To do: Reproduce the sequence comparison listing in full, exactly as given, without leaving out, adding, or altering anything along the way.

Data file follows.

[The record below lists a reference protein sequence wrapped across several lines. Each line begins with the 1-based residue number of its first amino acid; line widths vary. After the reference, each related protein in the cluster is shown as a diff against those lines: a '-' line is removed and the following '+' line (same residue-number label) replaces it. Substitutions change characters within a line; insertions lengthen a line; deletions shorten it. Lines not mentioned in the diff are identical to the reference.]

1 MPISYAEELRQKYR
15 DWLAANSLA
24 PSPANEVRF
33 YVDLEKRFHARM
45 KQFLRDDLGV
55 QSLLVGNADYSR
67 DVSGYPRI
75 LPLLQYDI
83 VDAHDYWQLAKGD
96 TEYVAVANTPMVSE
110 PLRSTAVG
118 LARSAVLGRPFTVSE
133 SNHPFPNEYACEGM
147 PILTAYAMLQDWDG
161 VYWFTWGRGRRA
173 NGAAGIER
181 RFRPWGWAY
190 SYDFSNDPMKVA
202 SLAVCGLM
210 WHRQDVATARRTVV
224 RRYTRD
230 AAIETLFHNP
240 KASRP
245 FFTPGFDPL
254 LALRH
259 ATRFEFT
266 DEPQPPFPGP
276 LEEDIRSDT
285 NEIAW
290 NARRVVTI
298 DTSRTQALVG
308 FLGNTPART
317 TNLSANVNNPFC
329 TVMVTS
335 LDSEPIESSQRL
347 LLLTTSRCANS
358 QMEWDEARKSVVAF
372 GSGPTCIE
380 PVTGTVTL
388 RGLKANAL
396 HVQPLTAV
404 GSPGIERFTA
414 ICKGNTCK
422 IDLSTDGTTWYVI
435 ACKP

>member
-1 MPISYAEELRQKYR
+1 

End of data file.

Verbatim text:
[The record below lists a reference protein sequence wrapped across several lines. Each line begins with the 1-based residue number of its first amino acid; line widths vary. After the reference, each related protein in the cluster is shown as a diff against those lines: a '-' line is removed and the following '+' line (same residue-number label) replaces it. Substitutions change characters within a line; insertions lengthen a line; deletions shorten it. Lines not mentioned in the diff are identical to the reference.]

1 MPISYAEELRQKYR
15 DWLAANSLA
24 PSPANEVRF
33 YVDLEKRFHARM
45 KQFLRDDLGV
55 QSLLVGNADYSR
67 DVSGYPRI
75 LPLLQYDI
83 VDAHDYWQLAKGD
96 TEYVAVANTPMVSE
110 PLRSTAVG
118 LARSAVLGRPFTVSE
133 SNHPFPNEYACEGM
147 PILTAYAMLQDWDG
161 VYWFTWGRGRRA
173 NGAAGIER
181 RFRPWGWAY
190 SYDFSNDPMKVA
202 SLAVCGLM
210 WHRQDVATARRTVV
224 RRYTRD
230 AAIETLFHNP
240 KASRP
245 FFTPGFDPL
254 LALRH
259 ATRFEFT
266 DEPQPPFPGP
276 LEEDIRSDT
285 NEIAW
290 NARRVVTI
298 DTSRTQALVG
308 FLGNTPART
317 TNLSANVNNPFC
329 TVMVTS
335 LDSEPIESSQRL
347 LLLTTSRCANS
358 QMEWDEARKSVVAF
372 GSGPTCIE
380 PVTGTVTL
388 RGLKANAL
396 HVQPLTAV
404 GSPGIERFTA
414 ICKGNTCK
422 IDLSTDGTTWYVI
435 ACKP

>member
-1 MPISYAEELRQKYR
+1 